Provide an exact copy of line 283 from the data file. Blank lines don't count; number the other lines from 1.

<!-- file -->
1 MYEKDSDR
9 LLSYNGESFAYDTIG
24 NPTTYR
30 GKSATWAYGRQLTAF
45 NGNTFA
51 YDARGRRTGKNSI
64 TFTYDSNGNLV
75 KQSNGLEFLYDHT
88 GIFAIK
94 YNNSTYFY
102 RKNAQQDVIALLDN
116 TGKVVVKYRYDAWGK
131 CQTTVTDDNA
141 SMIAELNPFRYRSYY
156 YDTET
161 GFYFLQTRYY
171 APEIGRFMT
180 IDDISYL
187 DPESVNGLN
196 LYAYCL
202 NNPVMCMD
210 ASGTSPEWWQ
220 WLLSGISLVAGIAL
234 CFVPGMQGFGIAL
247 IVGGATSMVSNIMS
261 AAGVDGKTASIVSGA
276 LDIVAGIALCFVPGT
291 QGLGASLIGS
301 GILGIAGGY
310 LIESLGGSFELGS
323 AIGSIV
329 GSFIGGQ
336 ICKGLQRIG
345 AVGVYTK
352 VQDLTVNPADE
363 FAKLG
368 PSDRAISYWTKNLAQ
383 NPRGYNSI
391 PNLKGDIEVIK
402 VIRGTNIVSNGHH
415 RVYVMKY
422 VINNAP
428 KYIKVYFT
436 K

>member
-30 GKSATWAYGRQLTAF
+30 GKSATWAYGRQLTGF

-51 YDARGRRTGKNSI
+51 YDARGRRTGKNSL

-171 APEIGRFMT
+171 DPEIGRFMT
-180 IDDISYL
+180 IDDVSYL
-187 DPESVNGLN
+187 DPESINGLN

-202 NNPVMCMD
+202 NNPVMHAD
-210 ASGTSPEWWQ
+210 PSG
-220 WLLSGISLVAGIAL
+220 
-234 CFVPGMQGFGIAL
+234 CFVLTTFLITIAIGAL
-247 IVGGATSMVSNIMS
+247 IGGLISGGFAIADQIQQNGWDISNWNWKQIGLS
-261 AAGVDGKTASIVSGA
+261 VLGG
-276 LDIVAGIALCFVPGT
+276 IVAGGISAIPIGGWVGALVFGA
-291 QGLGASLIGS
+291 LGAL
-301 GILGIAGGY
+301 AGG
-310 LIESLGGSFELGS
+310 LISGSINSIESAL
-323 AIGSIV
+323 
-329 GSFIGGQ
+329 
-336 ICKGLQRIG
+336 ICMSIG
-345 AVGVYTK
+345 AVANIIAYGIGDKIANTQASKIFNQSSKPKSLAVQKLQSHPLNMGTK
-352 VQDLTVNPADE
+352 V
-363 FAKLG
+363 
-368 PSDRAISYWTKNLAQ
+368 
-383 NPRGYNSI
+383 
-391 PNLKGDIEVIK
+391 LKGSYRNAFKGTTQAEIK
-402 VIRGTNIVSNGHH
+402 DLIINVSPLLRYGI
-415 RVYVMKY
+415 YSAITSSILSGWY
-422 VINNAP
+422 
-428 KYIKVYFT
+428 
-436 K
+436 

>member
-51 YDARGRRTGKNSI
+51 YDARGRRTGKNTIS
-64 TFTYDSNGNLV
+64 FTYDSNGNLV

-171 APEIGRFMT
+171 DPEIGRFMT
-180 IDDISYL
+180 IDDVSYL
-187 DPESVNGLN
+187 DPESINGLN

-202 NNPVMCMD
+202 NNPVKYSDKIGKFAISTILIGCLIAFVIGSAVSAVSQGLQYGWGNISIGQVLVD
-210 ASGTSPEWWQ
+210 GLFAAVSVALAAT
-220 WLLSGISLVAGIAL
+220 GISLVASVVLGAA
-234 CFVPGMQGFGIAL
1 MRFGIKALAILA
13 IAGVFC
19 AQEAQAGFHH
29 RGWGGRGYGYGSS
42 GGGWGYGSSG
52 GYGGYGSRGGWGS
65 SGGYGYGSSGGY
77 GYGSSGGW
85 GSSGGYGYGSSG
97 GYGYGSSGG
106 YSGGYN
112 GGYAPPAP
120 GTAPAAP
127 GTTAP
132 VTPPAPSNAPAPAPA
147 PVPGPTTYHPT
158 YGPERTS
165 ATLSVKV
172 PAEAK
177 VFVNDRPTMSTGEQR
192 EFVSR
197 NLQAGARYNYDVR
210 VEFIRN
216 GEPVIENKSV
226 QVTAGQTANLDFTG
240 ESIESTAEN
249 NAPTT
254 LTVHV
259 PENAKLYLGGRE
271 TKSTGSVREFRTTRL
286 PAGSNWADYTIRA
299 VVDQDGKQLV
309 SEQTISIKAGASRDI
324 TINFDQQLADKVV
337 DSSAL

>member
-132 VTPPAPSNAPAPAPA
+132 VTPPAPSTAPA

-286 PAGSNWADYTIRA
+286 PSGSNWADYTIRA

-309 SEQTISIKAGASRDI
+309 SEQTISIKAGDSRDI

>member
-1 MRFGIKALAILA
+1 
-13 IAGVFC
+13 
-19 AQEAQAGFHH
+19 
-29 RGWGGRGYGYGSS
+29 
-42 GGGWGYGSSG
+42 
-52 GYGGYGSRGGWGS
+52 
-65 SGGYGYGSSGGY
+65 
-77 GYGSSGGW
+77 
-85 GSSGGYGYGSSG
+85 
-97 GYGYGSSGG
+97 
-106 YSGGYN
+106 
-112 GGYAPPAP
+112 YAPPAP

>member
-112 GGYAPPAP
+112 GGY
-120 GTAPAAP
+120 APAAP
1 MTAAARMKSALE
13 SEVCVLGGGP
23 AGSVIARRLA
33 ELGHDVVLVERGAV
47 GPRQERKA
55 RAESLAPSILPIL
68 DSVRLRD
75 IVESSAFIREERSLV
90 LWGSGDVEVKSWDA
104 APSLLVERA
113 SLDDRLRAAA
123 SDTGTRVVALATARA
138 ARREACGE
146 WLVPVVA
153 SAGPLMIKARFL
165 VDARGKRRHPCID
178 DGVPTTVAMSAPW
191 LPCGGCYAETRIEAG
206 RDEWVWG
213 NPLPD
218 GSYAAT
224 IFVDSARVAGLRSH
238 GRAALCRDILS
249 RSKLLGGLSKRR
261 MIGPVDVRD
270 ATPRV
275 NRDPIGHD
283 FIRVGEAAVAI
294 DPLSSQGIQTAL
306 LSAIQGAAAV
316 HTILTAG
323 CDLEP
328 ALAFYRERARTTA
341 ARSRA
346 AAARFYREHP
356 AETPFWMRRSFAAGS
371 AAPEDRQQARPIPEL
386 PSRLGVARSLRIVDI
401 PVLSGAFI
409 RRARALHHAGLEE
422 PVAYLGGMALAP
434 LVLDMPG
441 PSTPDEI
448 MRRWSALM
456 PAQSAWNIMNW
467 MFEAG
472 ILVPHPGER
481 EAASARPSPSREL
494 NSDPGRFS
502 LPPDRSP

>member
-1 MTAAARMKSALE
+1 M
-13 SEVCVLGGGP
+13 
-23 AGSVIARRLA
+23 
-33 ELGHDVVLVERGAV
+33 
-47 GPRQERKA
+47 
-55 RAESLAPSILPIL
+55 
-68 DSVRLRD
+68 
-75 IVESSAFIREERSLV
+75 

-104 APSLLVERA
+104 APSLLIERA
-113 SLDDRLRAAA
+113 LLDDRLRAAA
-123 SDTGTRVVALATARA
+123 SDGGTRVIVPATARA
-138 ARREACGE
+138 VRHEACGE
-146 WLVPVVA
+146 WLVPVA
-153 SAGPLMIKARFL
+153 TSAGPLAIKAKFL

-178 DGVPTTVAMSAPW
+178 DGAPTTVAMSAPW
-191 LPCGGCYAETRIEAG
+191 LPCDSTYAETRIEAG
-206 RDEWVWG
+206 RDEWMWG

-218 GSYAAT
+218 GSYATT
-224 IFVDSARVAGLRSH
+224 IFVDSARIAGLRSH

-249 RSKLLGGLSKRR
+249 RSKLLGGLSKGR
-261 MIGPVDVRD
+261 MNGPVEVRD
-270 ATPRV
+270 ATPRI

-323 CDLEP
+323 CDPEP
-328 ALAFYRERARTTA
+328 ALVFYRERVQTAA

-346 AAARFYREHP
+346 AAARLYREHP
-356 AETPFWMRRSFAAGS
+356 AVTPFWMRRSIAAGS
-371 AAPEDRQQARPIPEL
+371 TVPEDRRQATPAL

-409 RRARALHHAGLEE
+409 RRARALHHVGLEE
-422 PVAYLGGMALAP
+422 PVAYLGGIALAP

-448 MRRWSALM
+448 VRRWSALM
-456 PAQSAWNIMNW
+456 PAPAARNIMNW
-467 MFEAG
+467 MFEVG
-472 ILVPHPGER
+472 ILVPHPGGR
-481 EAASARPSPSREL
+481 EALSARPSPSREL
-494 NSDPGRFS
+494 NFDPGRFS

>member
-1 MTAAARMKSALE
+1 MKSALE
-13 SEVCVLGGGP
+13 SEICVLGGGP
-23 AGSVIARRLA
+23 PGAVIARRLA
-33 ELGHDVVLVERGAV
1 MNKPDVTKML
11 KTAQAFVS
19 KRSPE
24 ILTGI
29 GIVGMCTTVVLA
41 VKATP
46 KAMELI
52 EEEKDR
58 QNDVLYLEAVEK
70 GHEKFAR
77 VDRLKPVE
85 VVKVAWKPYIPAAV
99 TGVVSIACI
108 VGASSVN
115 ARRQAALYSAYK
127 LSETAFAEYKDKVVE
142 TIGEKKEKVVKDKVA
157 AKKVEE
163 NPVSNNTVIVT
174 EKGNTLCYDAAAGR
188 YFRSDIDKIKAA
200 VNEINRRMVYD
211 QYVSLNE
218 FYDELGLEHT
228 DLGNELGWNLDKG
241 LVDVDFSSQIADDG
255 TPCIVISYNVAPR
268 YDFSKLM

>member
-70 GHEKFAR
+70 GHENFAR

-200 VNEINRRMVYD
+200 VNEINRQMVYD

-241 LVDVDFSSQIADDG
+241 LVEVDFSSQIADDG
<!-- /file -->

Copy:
-249 RSKLLGGLSKRR